Block on Trump's Asylum Ban Upheld by Supreme Court
The Ninth Circuit has upheld Yelp's practice of manipulating ratings in order to extract advertising fees from businesses.
Several different businesses sued Yelp, all alleging about the same thing: Yelp removed some positive reviews from their business' Yelp pages, causing their ratings to go down. Yelp then appeared on a white horse, offering to "help" them with their negative reviews -- for a price. The subtext (which isn't so sub rosa as it is glaring rosa) is that Yelp intentionally removed positive reviews, then extorted money from the businesses in exchange for restoring the positive reviews (or, alternatively, threatening to remove positive reviews if businesses didn't pay up in the form of buying advertising from Yelp). One business owner signed such an agreement and found that her positive reviews were restored days later.
Though you might think that amounts to a shakedown, the Ninth Circuit agreed with the district court that the plaintiffs hadn't stated a claim.
The plaintiffs made several claims -- which they couldn't substantiate -- that Yelp was behind some of the negative reviews. But more importantly, the Ninth Circuit said that Yelp had done nothing wrongful, which is the hallmark of the economic pressure levied in extortion.
Yelp was entitled to extract advertising fees from businesses in exchange for higher ratings. They threatened no direct and explicit economic harm, and a business has "no pre-existing right to have positive reviews appear on Yelp's website."
The thumb has moved to the consumer side of the scale in terms of online reviews. Businesses can't go after reviewers for defamation unless the statements are factually false. Because they're mostly opinions, defamation isn't really an option. Businesses never wanted to go after individual reviewers, though; Yelp has deeper pockets, but it's protected by Section 230 of the Communications Decency Act, which gives a safe harbor to online service providers. But as the court pointed out practically in passing, "[b]usinesses cannot opt out of being listed on Yelp."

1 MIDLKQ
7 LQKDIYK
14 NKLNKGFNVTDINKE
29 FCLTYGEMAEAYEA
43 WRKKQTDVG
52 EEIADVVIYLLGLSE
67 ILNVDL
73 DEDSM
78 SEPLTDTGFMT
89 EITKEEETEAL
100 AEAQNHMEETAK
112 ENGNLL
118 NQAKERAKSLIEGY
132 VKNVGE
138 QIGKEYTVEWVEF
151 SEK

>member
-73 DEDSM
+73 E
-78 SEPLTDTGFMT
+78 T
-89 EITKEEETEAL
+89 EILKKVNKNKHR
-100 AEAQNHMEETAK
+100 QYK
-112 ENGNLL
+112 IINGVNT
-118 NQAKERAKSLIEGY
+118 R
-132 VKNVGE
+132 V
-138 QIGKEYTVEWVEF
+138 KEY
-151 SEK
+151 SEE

But more importantly, the thumb has moved to Yelp's side of the scale -- which isn't necessarily the same as the consumer's. The best thing general counsel can do -- since your company is now involuntarily listed on Yelp and involuntarily subject to their ratings manipulation -- is to play along as a cost of doing business until another court determines whether Yelp's practices are exploitative (and Tuesday's ruling doesn't preclude the FTC from getting involved).
Alternatively, if you do want to bring a lawsuit up about it, you'll have to do better than the plaintiffs in this case, who were short on evidence and long on inferences.
Meeting with a lawyer can help you understand your options and how to best protect your rights. Visit our attorney directory to find a lawyer near you who can help.